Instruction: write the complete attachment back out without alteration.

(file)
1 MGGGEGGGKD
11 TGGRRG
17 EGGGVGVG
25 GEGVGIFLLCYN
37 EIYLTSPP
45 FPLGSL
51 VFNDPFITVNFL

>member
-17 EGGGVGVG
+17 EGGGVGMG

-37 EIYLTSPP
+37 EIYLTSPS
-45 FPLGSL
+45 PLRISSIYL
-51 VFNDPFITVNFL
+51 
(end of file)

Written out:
1 MGGGEGGGKD
11 TGGRRG
17 EGGGVGVG
25 GEGVGIFLLCYN
37 EIYLTSPP
45 FPLGSL
51 VFNDPFITVNFL

>member
-17 EGGGVGVG
+17 EGGGVGMG

-37 EIYLTSPP
+37 EIYLTSPS
-45 FPLGSL
+45 PLRISSIYL
-51 VFNDPFITVNFL
+51 